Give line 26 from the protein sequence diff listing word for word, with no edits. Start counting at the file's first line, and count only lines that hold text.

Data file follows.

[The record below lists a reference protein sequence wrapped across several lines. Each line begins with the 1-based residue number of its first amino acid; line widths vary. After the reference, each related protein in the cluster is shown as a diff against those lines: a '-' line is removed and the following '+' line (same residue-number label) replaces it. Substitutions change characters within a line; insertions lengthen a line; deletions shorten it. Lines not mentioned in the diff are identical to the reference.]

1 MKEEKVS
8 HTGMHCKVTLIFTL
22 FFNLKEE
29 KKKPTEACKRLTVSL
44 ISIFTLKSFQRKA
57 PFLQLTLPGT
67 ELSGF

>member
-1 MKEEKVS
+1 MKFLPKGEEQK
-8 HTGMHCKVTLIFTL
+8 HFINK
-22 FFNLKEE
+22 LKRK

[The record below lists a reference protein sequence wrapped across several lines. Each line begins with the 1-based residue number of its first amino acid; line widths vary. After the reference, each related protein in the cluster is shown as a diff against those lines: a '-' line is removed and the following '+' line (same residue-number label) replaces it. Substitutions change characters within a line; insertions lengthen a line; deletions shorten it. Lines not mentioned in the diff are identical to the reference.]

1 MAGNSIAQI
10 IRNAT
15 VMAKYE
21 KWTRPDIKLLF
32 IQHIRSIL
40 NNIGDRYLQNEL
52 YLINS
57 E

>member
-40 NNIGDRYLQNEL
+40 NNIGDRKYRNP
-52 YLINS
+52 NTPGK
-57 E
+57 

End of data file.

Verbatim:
-40 NNIGDRYLQNEL